Objective: The Acute Dialysis Quality Initiative (ADQI) Group published a consensus definition (the RIFLE criteria) for acute renal failure. We sought to assess the ability of the RIFLE criteria to predict mortality in hospital patients.
Design: Retrospective single-center study.
Setting: University-affiliated hospital.
Patients: All patients admitted to the study hospital between January 2000 and December 2002. Patients were excluded if they were younger than 15 yrs old, were on chronic dialysis, or had kidney transplant or if their length of hospital stay was <24 hrs.
Measurements and main results: We included 20,126 patients. Mean age was 64 yrs, 14.7% of patients required intensive care unit admission, and hospital mortality was 8.0%. According to the RIFLE criteria, 9.1% of all patients were in the Risk category for acute renal failure, 5.2% were in the Injury category, and 3.7% were in the Failure category. There was an almost linear increase in hospital mortality from Normal to Failure (Normal, 4.4%; Risk, 15.1%; Injury, 29.2%; and Failure, 41.1%). Multivariate logistic regression analysis showed that all RIFLE criteria were significantly predictive factors for hospital mortality, with an almost linear increase in odds ratios from Risk to Failure (odds ratios, Risk 2.5, Injury 5.4, Failure 10.1).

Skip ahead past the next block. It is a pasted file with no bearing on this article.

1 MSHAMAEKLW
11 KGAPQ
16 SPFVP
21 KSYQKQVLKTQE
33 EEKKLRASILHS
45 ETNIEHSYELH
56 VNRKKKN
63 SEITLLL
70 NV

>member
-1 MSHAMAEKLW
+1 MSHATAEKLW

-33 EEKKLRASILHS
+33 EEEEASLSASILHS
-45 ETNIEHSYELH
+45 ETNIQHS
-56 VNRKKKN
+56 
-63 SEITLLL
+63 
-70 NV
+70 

Conclusions: The RIFLE criteria for acute renal failure classified close to 20% of our study patients as having some degrees of acute impairment in renal function and were useful in predicting their hospital mortality.